64.5”w x 33”h x 4”d
ANDREA DAVIDE Talks About This Wall Art Sculpture
A wall sculpture, which is part of the artis’s original works in her exploration of time’s reality. Its large, almost 6’ wide, open lattice structure incorporates stained glass discs and shapes, grandfather clock brass gears, and an interesting collection of well used pocket-watches, all fit onto a solid brass geometric framework.
As an artist, Andrea Davide is an archaeologist of sorts. Her methods for gathering information often center on her ability to sift through an array of materials used in the manufacturing of timepieces, such as clocks, and give them a purpose related to the original intent. However, rather than recreating a traditional clock or other type of common timepiece, Davide creates a new work that inspires its viewers to consider time in a fashion that is more complex than the traditional linear chronology. Her work, SecondTime, does just that.
SecondTime is comprised of a variety of parts from the mechanisms found within older clocks, which the artist then culls, machines, configures and repurposes. One look at this artwork reveals to the viewer Davide’s dedication to her craft. She approaches her method of choosing each piece, restoring surfaces and machining each cog and gear with the precision and craftsmanship of a master watchmaker.
The material characteristics within the piece formally complement each other. The gauzy quality of the colored circled planes has the transparency to allow the viewer to see the structure underneath. These spherical planes act as panes of stained glass, individual segments of fluid color joined together as a cohesive whole to tell a story.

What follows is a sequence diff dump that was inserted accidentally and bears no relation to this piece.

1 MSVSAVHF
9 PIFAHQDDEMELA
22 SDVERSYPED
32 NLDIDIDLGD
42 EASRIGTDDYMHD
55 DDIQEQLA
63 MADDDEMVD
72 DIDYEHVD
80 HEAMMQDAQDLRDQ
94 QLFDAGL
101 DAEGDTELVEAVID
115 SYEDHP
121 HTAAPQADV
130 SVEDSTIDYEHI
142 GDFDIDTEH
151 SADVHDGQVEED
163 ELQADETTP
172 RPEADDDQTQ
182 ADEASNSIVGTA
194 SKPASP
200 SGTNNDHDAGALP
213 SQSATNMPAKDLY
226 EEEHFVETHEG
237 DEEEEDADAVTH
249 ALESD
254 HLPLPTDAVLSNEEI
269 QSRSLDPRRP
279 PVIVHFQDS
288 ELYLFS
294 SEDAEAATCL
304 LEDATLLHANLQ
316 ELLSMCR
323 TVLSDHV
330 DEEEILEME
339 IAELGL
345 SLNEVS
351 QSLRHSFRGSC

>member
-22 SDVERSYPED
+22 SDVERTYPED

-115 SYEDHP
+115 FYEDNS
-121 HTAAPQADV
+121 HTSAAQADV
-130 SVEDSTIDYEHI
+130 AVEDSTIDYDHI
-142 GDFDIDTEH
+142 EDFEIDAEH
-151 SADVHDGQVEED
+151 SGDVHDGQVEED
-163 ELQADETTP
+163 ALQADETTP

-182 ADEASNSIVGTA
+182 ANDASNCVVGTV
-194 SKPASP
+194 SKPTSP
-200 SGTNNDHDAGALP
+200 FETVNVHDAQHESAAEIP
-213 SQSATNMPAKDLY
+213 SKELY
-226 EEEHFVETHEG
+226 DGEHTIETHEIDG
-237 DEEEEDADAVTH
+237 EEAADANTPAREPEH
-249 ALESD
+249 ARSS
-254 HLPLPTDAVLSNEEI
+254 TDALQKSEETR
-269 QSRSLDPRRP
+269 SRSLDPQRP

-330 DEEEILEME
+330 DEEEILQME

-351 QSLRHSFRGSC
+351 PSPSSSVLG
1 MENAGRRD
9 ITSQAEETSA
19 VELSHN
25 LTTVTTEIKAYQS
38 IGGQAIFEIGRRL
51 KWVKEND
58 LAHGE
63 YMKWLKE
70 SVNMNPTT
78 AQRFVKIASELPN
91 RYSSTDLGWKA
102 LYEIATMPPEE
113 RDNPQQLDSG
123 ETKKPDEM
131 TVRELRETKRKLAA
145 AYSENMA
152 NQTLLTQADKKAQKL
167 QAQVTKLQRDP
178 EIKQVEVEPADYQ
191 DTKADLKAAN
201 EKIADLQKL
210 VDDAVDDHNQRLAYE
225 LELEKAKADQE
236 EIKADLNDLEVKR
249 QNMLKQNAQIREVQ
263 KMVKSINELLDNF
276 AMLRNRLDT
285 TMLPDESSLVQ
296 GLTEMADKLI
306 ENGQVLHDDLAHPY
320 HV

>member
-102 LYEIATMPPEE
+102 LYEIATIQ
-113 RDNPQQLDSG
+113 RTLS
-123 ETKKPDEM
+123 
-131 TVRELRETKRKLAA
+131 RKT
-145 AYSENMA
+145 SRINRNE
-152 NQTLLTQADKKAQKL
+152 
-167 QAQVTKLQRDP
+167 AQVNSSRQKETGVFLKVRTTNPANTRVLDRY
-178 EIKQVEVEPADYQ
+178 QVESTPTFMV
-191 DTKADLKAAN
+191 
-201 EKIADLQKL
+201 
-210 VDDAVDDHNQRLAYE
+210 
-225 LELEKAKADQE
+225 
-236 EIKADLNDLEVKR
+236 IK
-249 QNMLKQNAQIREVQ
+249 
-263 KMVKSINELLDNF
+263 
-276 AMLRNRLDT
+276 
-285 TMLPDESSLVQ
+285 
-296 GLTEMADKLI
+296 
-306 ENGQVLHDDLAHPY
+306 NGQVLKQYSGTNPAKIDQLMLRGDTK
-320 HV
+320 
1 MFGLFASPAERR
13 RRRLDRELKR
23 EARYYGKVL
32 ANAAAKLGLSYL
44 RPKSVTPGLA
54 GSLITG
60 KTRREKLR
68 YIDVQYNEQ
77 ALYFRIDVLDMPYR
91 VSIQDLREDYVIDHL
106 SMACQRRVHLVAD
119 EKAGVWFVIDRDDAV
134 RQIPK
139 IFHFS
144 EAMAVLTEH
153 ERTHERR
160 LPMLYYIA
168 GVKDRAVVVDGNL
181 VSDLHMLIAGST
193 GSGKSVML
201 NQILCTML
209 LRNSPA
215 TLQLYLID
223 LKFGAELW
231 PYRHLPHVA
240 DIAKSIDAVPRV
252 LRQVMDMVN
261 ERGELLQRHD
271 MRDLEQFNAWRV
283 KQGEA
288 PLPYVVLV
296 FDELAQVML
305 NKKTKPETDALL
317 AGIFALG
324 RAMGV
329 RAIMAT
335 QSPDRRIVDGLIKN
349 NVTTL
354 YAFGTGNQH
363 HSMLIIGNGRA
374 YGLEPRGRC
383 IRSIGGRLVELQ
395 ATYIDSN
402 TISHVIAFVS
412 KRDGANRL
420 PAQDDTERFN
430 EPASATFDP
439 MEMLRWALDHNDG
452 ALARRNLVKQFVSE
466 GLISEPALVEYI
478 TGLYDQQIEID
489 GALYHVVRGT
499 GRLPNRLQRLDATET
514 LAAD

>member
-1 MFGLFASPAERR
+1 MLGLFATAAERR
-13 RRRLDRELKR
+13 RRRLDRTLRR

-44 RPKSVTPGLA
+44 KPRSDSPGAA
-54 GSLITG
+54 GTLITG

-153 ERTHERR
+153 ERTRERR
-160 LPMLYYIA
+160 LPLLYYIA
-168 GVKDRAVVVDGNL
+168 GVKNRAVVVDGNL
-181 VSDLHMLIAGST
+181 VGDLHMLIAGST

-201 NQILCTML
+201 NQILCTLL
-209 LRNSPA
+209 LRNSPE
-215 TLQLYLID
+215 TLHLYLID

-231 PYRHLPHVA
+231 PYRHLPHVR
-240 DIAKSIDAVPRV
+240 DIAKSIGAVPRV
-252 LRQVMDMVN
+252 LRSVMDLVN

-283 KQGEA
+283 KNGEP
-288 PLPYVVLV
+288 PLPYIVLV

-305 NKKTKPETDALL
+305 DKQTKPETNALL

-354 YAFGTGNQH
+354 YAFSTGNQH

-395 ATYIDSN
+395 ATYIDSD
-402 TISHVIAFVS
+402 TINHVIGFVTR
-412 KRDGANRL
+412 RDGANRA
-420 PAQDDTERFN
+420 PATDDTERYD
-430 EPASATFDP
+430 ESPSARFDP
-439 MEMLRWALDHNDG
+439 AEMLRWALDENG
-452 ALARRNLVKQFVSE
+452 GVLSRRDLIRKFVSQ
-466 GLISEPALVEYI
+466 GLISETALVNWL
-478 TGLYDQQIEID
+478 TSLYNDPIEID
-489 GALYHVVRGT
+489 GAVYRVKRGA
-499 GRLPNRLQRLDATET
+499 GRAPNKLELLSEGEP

The glass circles are also complemented by the smaller gears and cogs culled from old watches and clocks. They are featured throughout SecondTime, interlocking in clusters, giving the piece a Steampunk appearance of some type of locomotive. Davide takes as much care during her process of refinishing and machining these cogs and gears to fit as the original clockmaker would have to ensure their clock ran smoothly. These aren’t simply adhered to a surface to create a look—Davide spends many hours in her studio, working with precision tools to create the exact requirements needed to actually get these materials to fit and work like a proper timepiece.
Through the negative space in and around the gears and discernible behind the transparent glass circles and rectangles, the frame provides not a physical foundation for the entire work, but acts as a formal framework, as well. These skinny brass pipes are reminiscent of staffs and bar lines taken from sheet music, with the other elements of the artwork acting as notes.
Davide’s SecondTime may not be activated, like a clock would be, but her end products tell us more about the passage of time than the modern watch can. In her works, Davide reveals the human struggle to try to wrangle time via the use of mechanisms and technology is a current theme. She shows that while we spend so many resources and so much energy, both directly and indirectly, to try to manage and manipulate time, we will always fall short. We don’t have the capabilities to comprehend time in its true form, which is so much more dynamic and fluid than the linear, static form that we use to measure it. While the study of this futility may seem like a negative exploration, Davide shows hints of the true nature of time and the beauty that is revealed through this study.
The Kinetic Sculpture Artist